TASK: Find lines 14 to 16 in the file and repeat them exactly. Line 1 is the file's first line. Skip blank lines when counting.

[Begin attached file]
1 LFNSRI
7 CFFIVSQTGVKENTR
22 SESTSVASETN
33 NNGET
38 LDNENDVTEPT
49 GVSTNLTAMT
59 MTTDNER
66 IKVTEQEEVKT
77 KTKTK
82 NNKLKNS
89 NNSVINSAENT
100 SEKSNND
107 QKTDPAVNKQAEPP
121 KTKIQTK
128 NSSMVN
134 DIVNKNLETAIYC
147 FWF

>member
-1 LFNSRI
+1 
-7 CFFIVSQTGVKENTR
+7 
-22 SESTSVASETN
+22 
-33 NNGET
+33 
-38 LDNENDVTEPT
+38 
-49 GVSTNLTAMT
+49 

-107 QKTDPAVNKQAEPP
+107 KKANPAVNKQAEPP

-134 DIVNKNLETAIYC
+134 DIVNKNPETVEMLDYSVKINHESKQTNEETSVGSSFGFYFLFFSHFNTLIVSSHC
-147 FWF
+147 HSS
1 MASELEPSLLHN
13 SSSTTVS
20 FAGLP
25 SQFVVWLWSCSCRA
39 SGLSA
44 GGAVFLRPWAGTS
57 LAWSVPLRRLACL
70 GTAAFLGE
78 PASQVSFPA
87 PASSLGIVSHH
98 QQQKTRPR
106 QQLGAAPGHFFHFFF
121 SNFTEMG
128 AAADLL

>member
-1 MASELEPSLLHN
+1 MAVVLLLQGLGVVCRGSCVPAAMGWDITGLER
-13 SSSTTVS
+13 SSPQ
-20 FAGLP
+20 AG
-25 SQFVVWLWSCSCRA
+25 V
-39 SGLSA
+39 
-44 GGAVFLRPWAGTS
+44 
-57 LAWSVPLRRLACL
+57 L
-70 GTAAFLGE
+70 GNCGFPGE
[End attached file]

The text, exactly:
121 KTKIQTK
128 NSSMVN
134 DIVNKNLETAIYC